Karlshorst in Berlin, this explore really started to piss me off in more ways than one. visited this place three times and was caught by security twice.
The first time I was there I looked all around the perimeter of the fence to find the best way in, having found away in, I looked forward to returning the next day.
The next time I was there climbed a gate at the side, no one was around so I thought, but I was wrong just as I was getting. close to a hanger a car pulls up outside the fence, and he had spotted me,
so I made a quick escape, and he just kept driving around the perimeter for ages, so I called it a day.
My next attempt was some days later, over the fence in different area, thought to myself I am in this time. no spotted again same security in black BMW car,this time as I was walking down the road, he was following me then all of a sudden he sped past me, and parked down the road and was on his phone.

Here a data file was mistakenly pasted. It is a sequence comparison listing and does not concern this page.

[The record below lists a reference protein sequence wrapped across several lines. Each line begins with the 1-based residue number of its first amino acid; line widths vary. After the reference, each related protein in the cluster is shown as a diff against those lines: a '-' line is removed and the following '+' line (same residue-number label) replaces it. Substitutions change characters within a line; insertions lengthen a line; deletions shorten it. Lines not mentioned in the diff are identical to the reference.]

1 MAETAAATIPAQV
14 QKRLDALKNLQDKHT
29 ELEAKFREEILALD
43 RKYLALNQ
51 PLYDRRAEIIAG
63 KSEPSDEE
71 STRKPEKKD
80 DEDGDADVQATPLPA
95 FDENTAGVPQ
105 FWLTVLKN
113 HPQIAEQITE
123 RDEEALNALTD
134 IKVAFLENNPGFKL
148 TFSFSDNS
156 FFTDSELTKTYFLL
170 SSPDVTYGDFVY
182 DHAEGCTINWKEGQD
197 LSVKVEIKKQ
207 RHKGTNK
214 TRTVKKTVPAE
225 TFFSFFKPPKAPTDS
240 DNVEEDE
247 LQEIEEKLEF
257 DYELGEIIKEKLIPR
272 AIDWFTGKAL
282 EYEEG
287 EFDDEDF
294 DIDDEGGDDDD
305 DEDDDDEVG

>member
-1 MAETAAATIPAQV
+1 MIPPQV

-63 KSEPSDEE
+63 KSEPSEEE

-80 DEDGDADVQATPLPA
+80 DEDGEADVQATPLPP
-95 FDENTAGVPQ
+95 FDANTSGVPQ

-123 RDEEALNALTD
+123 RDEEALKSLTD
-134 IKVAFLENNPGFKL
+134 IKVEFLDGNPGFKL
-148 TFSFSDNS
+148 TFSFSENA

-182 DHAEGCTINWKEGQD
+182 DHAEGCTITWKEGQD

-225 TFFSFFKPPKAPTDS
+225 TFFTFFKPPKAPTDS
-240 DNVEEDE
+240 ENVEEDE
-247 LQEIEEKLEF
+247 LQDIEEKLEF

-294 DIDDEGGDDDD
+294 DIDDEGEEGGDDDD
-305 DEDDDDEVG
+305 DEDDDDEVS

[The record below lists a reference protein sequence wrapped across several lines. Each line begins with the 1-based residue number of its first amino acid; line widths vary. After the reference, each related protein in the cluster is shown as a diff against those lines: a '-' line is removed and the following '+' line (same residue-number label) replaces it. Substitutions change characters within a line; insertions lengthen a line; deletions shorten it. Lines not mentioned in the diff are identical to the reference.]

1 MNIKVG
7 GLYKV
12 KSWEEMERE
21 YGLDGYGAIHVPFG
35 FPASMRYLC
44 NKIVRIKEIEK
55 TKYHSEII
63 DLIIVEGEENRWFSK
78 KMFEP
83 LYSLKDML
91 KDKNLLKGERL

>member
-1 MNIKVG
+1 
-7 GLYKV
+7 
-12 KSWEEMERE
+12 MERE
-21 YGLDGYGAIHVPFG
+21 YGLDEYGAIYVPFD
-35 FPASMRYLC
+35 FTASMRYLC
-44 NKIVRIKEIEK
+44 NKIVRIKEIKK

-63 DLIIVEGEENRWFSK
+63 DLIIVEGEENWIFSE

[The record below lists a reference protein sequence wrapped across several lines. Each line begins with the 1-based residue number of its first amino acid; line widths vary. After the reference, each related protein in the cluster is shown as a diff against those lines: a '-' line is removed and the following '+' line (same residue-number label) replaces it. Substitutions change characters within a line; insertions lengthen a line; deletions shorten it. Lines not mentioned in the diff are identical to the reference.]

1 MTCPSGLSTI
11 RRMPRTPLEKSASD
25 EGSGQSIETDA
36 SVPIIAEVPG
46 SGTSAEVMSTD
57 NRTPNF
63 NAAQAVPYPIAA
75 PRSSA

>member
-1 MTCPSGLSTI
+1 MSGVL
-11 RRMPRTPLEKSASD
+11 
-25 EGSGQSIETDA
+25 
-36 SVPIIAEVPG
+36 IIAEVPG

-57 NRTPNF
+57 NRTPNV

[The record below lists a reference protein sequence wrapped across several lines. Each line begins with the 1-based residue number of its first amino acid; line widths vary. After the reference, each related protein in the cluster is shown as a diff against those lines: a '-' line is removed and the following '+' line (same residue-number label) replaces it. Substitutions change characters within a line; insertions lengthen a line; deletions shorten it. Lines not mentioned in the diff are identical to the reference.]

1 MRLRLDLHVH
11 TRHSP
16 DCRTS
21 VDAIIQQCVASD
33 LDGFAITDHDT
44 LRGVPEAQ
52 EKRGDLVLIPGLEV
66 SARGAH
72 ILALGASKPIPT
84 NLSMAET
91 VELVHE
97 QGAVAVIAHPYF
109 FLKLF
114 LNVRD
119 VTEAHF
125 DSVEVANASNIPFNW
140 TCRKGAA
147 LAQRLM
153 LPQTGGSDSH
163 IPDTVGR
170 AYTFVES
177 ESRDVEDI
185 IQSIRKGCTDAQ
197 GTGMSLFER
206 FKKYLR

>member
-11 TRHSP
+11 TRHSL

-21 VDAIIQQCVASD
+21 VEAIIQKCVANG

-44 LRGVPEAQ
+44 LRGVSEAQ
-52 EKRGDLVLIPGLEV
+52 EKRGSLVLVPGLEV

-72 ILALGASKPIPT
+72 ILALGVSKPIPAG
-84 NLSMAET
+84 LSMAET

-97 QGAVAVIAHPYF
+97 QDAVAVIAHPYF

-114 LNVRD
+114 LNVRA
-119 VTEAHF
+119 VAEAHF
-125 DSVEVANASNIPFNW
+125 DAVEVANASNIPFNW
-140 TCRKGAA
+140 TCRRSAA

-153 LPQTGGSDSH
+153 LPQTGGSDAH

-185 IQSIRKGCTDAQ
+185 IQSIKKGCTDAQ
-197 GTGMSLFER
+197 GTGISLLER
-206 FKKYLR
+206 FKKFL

I turned into a old discussed car park and seen he was looking down the car park for me, lucky for me there was a wall at the end which I climbed over and made my escape.
Managed to get a few photos of outside buildings but no inside shots, and I have given up with this place now so there will be no ‘revisit,
Berlin-Biesdorf airfield (German: Flugplatz Berlin-Biesdorf, also known as Flugplatz Karlshorst) was an airfield in Berlin.
The airfield was built around 1909 and home to the Siemens & Schuckert airship building company. They operated the first movable airship hangar in the world and used it to build their semi-rigid SSL2 airship.
The hangar, 135 meters long, 25 meters wide and weighing about 1200 tonnes, was designed to be turned into the wind.
The military took over the airfield at the beginning of World War I and used it until the Treaty of Versailles came into effect.
The turning hangar was copied near Cuxhaven. The Berlin example was taken down by the Allies after World War I. The concrete base remained though. It disappeared only when the Wulheide railway emplacement was built in 1929. Part of the area is now part of the German-Russian Museum Karlshorst, the rest lies abandoned.